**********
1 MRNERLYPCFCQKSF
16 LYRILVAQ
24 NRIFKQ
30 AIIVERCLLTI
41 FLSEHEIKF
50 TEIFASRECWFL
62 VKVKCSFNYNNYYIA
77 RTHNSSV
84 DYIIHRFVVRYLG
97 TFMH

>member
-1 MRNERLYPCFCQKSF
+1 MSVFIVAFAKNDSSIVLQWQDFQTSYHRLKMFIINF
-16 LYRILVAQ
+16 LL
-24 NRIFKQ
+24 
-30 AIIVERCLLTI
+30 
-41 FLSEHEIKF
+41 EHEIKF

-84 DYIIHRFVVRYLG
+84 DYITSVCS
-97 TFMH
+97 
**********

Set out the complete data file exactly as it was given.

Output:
1 MRNERLYPCFCQKSF
16 LYRILVAQ
24 NRIFKQ
30 AIIVERCLLTI
41 FLSEHEIKF
50 TEIFASRECWFL
62 VKVKCSFNYNNYYIA
77 RTHNSSV
84 DYIIHRFVVRYLG
97 TFMH

>member
-1 MRNERLYPCFCQKSF
+1 MSVFIVAFAKNDSSIVLQWQDFQTSYHRLKMFIINF
-16 LYRILVAQ
+16 LL
-24 NRIFKQ
+24 
-30 AIIVERCLLTI
+30 
-41 FLSEHEIKF
+41 EHEIKF

-84 DYIIHRFVVRYLG
+84 DYITSVCS
-97 TFMH
+97 